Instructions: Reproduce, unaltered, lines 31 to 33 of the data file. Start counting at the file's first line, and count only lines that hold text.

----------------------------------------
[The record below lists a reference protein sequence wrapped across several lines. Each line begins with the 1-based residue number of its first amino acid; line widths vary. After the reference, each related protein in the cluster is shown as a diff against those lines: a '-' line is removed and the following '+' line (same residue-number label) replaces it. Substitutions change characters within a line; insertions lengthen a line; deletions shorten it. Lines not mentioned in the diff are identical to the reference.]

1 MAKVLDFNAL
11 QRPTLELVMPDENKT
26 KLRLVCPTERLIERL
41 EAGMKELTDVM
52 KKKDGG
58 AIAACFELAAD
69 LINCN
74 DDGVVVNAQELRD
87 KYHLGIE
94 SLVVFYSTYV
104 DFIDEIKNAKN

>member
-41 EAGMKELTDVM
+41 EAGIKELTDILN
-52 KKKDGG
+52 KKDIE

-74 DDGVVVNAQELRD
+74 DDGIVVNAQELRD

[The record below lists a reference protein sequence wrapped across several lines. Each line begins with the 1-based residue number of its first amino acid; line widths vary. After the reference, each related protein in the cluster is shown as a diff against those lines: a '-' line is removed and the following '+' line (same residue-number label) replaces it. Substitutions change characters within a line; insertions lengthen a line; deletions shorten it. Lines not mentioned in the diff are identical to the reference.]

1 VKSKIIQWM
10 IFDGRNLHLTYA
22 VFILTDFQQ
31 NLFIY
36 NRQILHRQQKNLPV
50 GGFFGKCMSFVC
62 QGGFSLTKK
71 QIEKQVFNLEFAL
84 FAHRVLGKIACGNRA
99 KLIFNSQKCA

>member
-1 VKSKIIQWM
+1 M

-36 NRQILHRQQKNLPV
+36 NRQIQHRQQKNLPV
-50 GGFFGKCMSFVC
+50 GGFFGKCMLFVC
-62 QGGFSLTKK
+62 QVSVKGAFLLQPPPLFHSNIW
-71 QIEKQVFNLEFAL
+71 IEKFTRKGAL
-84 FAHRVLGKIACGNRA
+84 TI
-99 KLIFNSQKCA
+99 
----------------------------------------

>member
-1 VKSKIIQWM
+1 M